Sadly the last Winter really took its toll on him, he never really bounced back even when the warmer weather arrived.  His walks reduced slowly over time until just recently they had only been for a couple of hundred yards at most. Because of the severeness of his spondylosis his back legs had also started to collapse underneath him and he was very wobbly, often leaning on the kitchen  cupboards for support when eating.

As if all of this was not enough for him to cope with, he also became senile and after trying lots of different things to try to help him it was on the advice of the vet that he was put to sleep, and I am crying as I write this.  He has left such a large whole in my life and a big space on the living room floor. He was a superb pet who will never ever be forgotten.

I needed to let you know about Brodie because stubborn could be something much more serious.  I hope you can use Brodie's story to alert others to what may otherwise remain a hidden health issue.

On a brighter note there is one incident which shows what a true ambassador he was for his species and breed:-

My friend & I run a rabbit & guinea pig rescue and, by way of fund-raising, we hold a stall at various fetes throughout the Summer. Of course, Brodie came too, content to sleep under the marquee raising his head occasionally to share a sandwich or the end of an ice cream cornet.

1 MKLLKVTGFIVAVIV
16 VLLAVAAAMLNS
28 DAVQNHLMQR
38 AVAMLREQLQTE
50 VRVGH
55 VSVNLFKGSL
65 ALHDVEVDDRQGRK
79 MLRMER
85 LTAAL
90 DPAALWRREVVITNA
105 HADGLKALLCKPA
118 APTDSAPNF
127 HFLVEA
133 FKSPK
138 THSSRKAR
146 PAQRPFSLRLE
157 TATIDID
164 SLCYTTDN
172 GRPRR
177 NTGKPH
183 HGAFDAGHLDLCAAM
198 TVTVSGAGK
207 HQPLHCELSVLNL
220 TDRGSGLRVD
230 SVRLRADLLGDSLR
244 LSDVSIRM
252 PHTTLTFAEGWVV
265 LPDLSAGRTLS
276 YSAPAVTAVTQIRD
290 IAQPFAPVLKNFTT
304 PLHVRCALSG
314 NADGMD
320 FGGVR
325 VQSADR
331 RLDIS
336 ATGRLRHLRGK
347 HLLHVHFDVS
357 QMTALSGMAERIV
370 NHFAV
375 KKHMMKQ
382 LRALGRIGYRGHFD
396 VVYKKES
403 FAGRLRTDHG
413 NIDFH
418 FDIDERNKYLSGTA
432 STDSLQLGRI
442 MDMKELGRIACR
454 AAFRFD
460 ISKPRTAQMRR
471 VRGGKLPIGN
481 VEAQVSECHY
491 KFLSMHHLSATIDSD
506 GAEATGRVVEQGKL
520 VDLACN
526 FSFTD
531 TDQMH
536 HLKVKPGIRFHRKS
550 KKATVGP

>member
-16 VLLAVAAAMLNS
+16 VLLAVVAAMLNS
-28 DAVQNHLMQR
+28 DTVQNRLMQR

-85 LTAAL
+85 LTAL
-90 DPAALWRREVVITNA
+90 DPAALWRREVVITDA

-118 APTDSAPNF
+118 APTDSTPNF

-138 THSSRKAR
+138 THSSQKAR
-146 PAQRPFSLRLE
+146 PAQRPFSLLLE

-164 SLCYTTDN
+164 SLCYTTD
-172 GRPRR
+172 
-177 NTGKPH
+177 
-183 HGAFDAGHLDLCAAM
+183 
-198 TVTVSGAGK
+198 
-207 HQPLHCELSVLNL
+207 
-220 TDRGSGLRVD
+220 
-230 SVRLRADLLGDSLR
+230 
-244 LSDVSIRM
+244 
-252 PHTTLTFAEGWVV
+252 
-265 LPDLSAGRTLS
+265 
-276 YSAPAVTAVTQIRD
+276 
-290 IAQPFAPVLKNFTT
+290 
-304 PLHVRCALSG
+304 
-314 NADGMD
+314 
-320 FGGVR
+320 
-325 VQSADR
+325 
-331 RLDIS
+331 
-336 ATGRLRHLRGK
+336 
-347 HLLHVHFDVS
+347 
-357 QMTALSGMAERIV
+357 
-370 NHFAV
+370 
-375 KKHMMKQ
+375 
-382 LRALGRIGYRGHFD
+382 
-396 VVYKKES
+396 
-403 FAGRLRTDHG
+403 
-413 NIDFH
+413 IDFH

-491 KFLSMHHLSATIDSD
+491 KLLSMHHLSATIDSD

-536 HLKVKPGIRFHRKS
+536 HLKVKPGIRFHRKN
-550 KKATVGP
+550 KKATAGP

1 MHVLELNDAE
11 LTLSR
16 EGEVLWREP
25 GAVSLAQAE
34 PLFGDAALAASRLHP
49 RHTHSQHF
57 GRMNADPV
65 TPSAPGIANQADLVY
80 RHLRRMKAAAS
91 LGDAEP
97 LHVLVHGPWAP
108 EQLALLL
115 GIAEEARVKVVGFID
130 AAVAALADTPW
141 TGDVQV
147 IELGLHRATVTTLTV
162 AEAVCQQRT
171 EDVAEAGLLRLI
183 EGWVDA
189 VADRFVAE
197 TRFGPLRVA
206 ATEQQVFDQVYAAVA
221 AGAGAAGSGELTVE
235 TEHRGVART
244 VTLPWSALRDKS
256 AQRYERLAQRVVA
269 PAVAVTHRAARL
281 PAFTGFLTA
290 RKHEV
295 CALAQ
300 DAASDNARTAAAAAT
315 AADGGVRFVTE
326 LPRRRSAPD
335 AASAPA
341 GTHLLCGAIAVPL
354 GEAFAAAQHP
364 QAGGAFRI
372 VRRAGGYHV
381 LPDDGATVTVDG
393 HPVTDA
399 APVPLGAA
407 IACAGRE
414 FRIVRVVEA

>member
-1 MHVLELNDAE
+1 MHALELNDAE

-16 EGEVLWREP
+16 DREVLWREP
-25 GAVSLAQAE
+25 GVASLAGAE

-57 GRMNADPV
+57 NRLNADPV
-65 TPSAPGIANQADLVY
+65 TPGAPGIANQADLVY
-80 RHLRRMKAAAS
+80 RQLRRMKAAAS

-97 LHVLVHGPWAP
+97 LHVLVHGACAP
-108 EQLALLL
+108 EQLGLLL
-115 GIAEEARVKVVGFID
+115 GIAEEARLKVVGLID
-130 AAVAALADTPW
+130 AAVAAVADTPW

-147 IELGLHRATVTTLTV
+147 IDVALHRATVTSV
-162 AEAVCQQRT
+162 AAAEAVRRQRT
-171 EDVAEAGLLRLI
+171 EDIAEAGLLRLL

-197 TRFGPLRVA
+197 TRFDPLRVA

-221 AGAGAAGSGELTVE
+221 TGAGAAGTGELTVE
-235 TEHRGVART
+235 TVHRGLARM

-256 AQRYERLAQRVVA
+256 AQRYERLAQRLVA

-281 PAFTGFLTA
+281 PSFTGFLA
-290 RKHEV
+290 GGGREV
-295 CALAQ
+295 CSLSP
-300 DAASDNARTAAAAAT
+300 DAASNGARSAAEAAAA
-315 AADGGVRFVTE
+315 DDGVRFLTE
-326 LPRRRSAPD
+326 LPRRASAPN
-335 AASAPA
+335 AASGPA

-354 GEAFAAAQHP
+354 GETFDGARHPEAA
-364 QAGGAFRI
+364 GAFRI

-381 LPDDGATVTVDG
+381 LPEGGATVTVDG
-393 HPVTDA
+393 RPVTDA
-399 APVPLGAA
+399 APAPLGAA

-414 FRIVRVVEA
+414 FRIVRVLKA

At the last fete we attended he was asleep as usual when I heard a man saying to a child he was holding, who turned out to be his granddaughter, 'Look at that dog sleeping'.  I said they could come and stroke him if they wanted, the man asked the little girl, who looked about 4 years of age, if she wanted to.  She shrank back into him and it was obvious that she was scared of dogs.  I reassured them both that Brodie wouldn't hurt them and knelt down on the floor next to him.  The man came forward and started to stroke Brodie encouraging the little girl to do the same.  After a minute or two she touched his back but would not touch his head.  Another girl arrived, aged about 7, who turned out to be the younger one's sister.  Seeing her younger sister stoking Brodie she knelt on the floor behind him and also started to stroke him.  I asked her if she would like to give him a treat but she quickly said "no".  I assured her he wouldn't hurt her and showed her how gentle he was when taking food.  Once she saw this, she wanted to give him something herself and ended up giving him 5 gravy bones.  She then asked her Grandad to take some photos of them both with Brodie as their mum would never believe what they were doing. Their Grandad took some pictures confirming to me that they were both scared of dogs and Brodie was the first they had ever touched.

He thanked me for allowing them to do this but the thanks should really go to Brodie, an outstanding, supreme example of his breed.

I hope that although Brodie never learned to play with toys and wasn't physically able to play with other dogs that he was happy whilst he was with me.  His ashes are now lying under his favourite shrub in my garden where he always lay to sunbathe."